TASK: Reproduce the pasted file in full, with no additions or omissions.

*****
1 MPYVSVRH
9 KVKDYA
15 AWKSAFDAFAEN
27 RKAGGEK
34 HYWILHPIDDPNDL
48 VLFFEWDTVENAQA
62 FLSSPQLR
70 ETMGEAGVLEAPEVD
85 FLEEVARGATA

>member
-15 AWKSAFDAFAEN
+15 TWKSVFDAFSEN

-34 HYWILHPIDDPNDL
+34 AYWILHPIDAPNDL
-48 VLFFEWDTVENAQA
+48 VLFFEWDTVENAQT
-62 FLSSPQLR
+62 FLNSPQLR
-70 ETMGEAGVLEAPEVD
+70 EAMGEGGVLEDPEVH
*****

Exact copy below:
1 MPYVSVRH
9 KVKDYA
15 AWKSAFDAFAEN
27 RKAGGEK
34 HYWILHPIDDPNDL
48 VLFFEWDTVENAQA
62 FLSSPQLR
70 ETMGEAGVLEAPEVD
85 FLEEVARGATA

>member
-15 AWKSAFDAFAEN
+15 TWKSVFDAFSEN

-34 HYWILHPIDDPNDL
+34 AYWILHPIDAPNDL
-48 VLFFEWDTVENAQA
+48 VLFFEWDTVENAQT
-62 FLSSPQLR
+62 FLNSPQLR
-70 ETMGEAGVLEAPEVD
+70 EAMGEGGVLEDPEVH